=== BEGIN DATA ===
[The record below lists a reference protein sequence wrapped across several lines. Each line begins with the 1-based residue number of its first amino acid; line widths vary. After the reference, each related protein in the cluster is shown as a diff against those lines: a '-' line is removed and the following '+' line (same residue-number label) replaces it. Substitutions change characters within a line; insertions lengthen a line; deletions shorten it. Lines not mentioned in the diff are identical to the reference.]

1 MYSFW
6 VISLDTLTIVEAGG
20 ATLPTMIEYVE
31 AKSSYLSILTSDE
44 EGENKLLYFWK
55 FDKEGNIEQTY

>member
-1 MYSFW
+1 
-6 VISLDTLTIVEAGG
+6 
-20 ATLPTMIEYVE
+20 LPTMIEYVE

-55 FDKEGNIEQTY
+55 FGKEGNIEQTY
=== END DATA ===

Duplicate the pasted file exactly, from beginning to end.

[The record below lists a reference protein sequence wrapped across several lines. Each line begins with the 1-based residue number of its first amino acid; line widths vary. After the reference, each related protein in the cluster is shown as a diff against those lines: a '-' line is removed and the following '+' line (same residue-number label) replaces it. Substitutions change characters within a line; insertions lengthen a line; deletions shorten it. Lines not mentioned in the diff are identical to the reference.]

1 MYSFW
6 VISLDTLTIVEAGG
20 ATLPTMIEYVE
31 AKSSYLSILTSDE
44 EGENKLLYFWK
55 FDKEGNIEQTY

>member
-1 MYSFW
+1 
-6 VISLDTLTIVEAGG
+6 
-20 ATLPTMIEYVE
+20 LPTMIEYVE

-55 FDKEGNIEQTY
+55 FGKEGNIEQTY